Not recommended under 13; parental guidance recommended 13-15 (violence; Disturbing scenes)
This topic contains:
|Children under 13||Not recommended due to violence and disturbing scenes|
|Children 13 to 15||Parental guidance recommended due to violence and disturbing scenes|
|Children 15 and over||OK for this age group|
This section contains details about the movie, including its classification by the Australian Government Classification Board and the associated consumer advice lines.
|Name of movie:||Fantastic Four|
|Consumer advice lines:||Fantasy themes and violence|
This review of the movie contains the following information:
In the opening scenes of the film we find 10-year-old Reed Richards (Owen Judge) and his best friend Ben Grimm (Evan Hannemann) pooling their resources in a bid to build a bio-matter transport machine. By the time Reed (Miles Teller) and Ben (Jamie Bell) reach high school, several years later, the two friends have perfected their transport machine, transporting small toys to unknown locations and back again. When Dr. Franklin Storm (Reg E. Cathey) from the Baxter Institute sees Reed’s machine at a school science fair he is so impressed by Reed’s invention that he offers Reed a full scholarship to the Baxter Institute in Manhattan.
When Reed arrives at the Institute he is introduced to fellow students Johnny Storm (Michael B. Jordan), Sue Storm (Kate Mara) and Victor Von Doom (Toby Kebbell), who have also been working on a teleportation machine without Reed’s level of success. The Institute students have, however, discovered that what is sent through the machine does not reappear in an unknown location somewhere on Earth, but reappears in another dimension. The four young inventors work together and before long have managed to build an Interdimensional Bio-Matter Transporter.
Reed, Ben, Johnny, and Victor use the machine to travel to another dimension where they encounter a strange energy source which threatens their lives and consumes Victor. When Reed, Ben and Johnny return to their own dimension they find themselves, along with Sue Storm, changed forever. They now acquire distinct superpowers and become the Fantastic Four, but are soon put to the test when Victor returns from the other reality bent on destroying the world.
Children and adolescents may react adversely at different ages to themes of crime, suicide, drug and alcohol dependence, death, serious illness, family breakdown, death or separation from a parent, animal distress or cruelty to animals, children as victims, natural disasters and racism. Occasionally reviews may also signal themes that some parents may simply wish to know about.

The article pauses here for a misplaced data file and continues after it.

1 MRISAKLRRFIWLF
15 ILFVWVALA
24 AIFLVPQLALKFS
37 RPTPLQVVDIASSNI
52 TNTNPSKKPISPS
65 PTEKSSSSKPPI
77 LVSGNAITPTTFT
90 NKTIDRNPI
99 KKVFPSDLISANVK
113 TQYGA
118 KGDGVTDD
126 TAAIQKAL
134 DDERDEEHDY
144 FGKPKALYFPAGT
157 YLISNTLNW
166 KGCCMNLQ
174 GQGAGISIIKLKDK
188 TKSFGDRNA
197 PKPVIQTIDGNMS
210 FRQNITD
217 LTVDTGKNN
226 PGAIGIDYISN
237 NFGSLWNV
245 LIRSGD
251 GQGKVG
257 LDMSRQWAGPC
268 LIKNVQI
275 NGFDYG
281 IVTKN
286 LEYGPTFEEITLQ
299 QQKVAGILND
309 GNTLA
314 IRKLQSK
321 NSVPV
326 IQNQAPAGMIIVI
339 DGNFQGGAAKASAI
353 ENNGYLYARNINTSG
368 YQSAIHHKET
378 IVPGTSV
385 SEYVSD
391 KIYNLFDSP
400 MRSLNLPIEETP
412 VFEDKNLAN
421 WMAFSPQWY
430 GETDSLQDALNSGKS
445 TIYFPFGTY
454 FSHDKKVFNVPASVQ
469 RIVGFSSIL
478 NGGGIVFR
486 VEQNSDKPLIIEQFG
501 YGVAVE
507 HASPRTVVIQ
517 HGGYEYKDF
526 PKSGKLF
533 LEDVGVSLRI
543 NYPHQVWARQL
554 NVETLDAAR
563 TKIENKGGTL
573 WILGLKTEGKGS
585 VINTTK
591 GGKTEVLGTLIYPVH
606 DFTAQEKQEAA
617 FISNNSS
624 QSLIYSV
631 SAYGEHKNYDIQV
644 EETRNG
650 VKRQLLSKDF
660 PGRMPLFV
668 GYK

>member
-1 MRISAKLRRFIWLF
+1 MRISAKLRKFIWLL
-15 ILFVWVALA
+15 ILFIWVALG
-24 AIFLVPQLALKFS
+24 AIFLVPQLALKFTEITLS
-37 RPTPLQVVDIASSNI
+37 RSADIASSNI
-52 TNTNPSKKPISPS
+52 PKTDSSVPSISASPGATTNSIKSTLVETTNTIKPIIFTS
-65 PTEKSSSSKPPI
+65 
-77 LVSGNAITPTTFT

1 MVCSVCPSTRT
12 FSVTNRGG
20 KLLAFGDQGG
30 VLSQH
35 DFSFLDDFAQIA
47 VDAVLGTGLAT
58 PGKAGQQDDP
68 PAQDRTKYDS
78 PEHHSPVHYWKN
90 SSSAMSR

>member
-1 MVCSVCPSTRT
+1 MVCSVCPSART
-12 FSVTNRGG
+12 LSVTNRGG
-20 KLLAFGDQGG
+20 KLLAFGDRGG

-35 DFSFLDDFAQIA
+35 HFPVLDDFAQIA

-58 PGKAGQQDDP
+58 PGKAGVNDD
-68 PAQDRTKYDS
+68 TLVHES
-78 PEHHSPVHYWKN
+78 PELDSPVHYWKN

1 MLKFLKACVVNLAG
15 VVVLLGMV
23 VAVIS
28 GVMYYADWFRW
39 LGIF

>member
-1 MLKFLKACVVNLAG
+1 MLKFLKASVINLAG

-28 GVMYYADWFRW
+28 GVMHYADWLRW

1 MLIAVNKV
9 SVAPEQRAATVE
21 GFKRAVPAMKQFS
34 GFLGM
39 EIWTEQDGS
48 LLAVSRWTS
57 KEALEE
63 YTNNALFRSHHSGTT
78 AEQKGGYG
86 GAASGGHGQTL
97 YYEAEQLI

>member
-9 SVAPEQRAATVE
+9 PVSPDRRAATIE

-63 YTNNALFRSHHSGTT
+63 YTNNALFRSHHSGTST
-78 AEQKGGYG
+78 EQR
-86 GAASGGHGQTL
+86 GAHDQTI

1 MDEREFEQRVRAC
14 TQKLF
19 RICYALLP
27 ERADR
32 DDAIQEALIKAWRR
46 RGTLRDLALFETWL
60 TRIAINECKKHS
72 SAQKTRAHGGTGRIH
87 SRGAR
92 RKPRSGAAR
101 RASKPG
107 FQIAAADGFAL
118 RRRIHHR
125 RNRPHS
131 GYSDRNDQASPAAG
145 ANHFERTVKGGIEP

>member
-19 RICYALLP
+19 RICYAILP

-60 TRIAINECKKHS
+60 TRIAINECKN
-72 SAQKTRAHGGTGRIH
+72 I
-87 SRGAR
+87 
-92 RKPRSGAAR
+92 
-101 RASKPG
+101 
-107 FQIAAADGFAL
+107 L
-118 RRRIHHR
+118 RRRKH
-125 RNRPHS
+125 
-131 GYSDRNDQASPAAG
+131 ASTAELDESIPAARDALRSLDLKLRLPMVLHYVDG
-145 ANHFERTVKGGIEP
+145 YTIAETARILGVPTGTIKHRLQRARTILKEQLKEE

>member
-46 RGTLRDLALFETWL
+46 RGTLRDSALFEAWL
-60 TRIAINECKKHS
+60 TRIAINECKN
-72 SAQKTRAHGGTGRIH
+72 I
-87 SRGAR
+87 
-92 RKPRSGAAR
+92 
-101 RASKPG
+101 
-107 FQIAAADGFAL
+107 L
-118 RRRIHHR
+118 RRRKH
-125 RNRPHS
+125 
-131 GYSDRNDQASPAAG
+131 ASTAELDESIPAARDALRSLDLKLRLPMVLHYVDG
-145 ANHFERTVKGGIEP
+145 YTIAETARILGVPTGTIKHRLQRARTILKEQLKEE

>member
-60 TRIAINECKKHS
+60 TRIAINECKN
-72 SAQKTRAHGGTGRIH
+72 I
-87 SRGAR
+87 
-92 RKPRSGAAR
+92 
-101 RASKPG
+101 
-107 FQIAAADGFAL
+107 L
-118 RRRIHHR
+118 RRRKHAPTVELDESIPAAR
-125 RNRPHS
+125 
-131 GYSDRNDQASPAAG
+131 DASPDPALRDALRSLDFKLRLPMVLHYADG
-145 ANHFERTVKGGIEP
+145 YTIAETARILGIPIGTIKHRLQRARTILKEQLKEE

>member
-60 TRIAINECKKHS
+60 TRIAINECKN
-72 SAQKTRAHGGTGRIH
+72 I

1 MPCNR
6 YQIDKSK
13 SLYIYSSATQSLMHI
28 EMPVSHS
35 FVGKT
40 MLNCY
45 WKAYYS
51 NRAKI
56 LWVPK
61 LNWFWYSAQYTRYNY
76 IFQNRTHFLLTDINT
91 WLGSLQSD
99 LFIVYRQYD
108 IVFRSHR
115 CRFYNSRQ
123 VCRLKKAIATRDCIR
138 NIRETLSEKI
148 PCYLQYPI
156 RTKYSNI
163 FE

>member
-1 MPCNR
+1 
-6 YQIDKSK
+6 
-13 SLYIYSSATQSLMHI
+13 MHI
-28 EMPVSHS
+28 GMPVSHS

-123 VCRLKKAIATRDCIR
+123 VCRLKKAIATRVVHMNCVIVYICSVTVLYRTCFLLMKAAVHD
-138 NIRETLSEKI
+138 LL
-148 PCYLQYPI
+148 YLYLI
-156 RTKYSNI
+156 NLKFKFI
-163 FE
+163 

Superpowers; inter-dimensional travel; world destruction
Research shows that children are at risk of learning that violence is an acceptable means of conflict resolution when violence is glamourised, performed by an attractive hero, successful, has few real life consequences, is set in a comic context and / or is mostly perpetrated by male characters with female victims, or by one race against another.
Repeated exposure to violent content can reinforce the message that violence is an acceptable means of conflict resolution. Repeated exposure also increases the risks that children will become desensitised to the use of violence in real life or develop an exaggerated view about the prevalence and likelihood of violence in their own world.
Fantastic Four contains action violence (at times intense) throughout, some mass destruction, multiple deaths, occasional brief depiction of graphic blood and gore, some gun related violence, brief images of battle-like violence and a dangerous car chase. Examples include:
Children aged five to eight will also be frightened by scary visual images and will also be disturbed by depictions of the death of a parent, a child abandoned or separated from parents, children or animals being hurt or threatened and / or natural disasters.
Most of this movie would scare children in this age group including:
Children aged eight to thirteen are most likely to be frightened by realistic threats and dangers, violence or threat of violence and / or stories in which children are hurt or threatened.
Children in this age group are also likely to be scared by the above-mentioned violent and disturbing scenes.
Children over the age of thirteen are most likely to be frightened by realistic physical harm or threats, molestation or sexual assault and / or threats from aliens or the occult.
Younger children in this age group may also likely to be scared by the above-mentioned violent and disturbing scenes.
The following products are displayed or used in this movie:
None of concern
Very mild flirting
There is some use of substances in this movie, including:
The film contains medium level coarse language and name calling scattered throughout. Examples include:
Fantastic Four is a science fiction action film from Marvel featuring young versions of the popular comic book characters and likely to appeal to teenagers. Although the film contains less violence than most other Marvel superhero films, it does contain violence that is brutal and bloody and so deserves its M rating. There are some gruesome scenes of transformation, injury and death that could be very disturbing for children under 13 and some younger teens.
The main messages from this movie are:
Parents may also wish to discuss the way in which the film depicts the consequences resulting from the three superheroes becoming drunk.
Tip: Leave out the first A, An or The
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Content is age appropriate for children this age
Some content may not be appropriate for children this age. Parental guidance recommended
Content is not age appropriate for children this age